11. Set a realistic hourly rate
When you determine your hourly rate, take into account the amount of experience you have, and the going rate in your line of business. Don't overprice yourself, and don't sell yourself too cheaply; that may land you the project you're angling for now, but it may come back to haunt you in future projects. For one thing, you will not be able to raise your prices with that customer for at least a year.
Pilot with web module
The Ministry of Social Affairs and Employment (SZW) has announced a pilot with a web module, an online questionnaire to test if a job should be carried out by a self-employed professional, or in an employment situation. If the job qualifies as a job for a self-employed professional, the company can apply for a contractor declaration.
The pilot will start in the fall of 2020. The web module pilot comes in the place of the minimum hourly wage and the statement of self-employment, that were announced on Prinsjesdag 2019. The aim of the web module is to prevent that a self-employed professional takes on a job that should be carried out in an employment situation, and so to prevent situations where an employer-employee relationship is reported as a contractor-self-employed relationship.
12. Check whether you must charge or may claim back VAT
You may have to charge your customer VAT if you carry out an assignment in the Netherlands. You may also be able to claim back VAT that you have paid in the Netherlands.
13. Check whether you need to file an income tax return
If your business does not have a permanent branch in the Netherlands, you are normally not liable for Dutch income tax. However, in some cases you are liable. You can check this with the Dutch Tax and Customs Administration.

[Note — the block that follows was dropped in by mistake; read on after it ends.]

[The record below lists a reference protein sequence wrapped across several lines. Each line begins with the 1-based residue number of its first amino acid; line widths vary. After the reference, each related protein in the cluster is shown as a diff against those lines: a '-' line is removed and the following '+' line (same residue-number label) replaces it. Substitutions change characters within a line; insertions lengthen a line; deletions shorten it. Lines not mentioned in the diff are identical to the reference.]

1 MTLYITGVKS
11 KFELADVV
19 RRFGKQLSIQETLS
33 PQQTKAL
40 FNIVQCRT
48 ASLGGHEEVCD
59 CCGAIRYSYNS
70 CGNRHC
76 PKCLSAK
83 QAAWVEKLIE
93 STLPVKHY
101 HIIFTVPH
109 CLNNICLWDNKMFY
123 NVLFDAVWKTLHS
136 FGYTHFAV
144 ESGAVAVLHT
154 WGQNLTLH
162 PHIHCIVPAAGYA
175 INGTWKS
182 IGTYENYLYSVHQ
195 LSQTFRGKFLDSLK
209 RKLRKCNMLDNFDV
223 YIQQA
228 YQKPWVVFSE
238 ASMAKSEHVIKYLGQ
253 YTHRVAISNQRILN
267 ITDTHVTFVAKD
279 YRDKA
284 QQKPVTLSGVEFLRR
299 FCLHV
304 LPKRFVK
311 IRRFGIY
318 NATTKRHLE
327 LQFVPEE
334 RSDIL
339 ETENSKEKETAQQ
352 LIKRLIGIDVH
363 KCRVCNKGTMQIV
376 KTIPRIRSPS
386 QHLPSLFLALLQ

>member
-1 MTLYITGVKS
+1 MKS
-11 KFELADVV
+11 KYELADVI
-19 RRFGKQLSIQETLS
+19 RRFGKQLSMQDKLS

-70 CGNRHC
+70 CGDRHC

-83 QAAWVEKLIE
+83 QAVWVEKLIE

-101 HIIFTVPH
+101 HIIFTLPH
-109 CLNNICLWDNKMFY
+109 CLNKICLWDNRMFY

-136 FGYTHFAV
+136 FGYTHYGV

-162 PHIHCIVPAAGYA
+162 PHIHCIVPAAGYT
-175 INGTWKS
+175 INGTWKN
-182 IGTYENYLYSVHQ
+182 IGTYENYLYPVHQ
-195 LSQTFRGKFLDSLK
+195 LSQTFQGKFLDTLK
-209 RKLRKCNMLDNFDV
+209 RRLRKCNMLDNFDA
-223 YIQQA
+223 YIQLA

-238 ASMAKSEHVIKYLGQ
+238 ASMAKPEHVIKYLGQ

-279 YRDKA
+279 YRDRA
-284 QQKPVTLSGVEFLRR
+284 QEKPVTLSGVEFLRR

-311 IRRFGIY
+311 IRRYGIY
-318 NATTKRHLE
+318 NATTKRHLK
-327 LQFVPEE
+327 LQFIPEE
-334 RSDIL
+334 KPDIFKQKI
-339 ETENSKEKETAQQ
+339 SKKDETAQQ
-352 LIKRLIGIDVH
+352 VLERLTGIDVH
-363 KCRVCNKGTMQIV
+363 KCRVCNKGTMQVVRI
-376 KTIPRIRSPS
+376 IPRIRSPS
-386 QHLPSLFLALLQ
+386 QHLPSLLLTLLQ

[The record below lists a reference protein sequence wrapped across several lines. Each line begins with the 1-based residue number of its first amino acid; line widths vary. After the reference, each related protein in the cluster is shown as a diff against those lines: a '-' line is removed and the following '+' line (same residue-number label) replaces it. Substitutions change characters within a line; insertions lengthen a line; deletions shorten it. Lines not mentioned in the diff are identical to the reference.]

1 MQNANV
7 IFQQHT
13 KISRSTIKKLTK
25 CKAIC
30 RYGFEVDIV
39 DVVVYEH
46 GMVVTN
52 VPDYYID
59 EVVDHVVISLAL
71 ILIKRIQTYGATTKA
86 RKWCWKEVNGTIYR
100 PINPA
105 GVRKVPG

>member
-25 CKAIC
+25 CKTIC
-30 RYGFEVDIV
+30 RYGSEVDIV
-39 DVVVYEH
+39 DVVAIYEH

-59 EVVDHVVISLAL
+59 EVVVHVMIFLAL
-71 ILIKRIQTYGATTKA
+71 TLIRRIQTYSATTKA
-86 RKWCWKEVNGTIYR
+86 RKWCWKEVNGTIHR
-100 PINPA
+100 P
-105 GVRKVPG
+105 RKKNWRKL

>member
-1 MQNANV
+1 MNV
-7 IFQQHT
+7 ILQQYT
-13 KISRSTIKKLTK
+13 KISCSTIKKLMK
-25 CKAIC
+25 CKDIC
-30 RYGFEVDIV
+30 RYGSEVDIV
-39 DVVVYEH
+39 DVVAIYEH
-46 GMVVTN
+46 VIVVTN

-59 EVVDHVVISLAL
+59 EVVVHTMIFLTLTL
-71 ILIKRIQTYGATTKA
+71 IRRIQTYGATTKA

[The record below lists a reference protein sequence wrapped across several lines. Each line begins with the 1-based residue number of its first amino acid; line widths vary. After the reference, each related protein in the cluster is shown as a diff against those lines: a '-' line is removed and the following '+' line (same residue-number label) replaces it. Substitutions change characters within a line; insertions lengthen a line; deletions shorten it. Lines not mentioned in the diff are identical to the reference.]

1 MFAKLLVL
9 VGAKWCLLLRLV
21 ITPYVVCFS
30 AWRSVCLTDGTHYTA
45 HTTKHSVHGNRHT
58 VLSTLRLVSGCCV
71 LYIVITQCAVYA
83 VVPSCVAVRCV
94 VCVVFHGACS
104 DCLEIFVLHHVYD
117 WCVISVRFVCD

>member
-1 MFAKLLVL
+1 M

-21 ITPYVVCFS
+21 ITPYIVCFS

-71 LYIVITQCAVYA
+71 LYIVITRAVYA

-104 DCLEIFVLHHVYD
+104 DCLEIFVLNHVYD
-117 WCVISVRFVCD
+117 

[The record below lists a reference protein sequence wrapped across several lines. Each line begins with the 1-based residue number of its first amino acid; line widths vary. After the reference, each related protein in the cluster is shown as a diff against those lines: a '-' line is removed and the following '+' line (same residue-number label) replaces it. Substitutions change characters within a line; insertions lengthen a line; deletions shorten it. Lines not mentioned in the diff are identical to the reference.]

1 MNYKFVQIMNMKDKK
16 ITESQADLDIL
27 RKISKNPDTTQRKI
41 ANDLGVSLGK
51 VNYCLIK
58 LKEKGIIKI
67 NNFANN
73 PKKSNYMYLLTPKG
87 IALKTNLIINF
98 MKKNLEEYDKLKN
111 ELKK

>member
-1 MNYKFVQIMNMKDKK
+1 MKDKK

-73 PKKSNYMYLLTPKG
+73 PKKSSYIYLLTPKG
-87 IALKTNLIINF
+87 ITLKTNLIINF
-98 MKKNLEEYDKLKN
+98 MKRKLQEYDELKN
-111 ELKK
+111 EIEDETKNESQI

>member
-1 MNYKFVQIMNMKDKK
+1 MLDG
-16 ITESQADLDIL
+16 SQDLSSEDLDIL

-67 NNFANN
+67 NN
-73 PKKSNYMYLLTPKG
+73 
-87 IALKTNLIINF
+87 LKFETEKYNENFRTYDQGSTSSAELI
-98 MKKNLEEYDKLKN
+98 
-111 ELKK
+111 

14. Register for a Citizen Service Number
If you have to pay income tax in the Netherlands, you will need a Citizen Service Number (Burgerservicenummer, BSN). You will receive this number upon registration with your municipality or, if you are a non-resident, with the Non-residents Records Database (Registratie Niet Ingezetenen, RNIBSN).
15. Check whether you need insurance
In the Netherlands, you are not obliged to insure yourself against business risks. However, if you do not have an E101/A1 statement, you will have to take out Dutch health insurance.
About this checklist
This checklist is aimed specifically at the self-employed entrepreneur based outside the Netherlands. It is a guideline; you may be subject to other obligations as well. Other rules apply if you are a self-employed professional starting a company, or a business establishing a branch in the Netherlands.
For further information, contact the Netherlands Chamber of Commerce (KVK) or the Dutch Tax and Customs Administration (Belastingdienst). If you want to know more about the business climate of the Netherlands, sectors offering good opportunities and the practical aspects of doing business, visit NFIA or Holland Trade and Invest.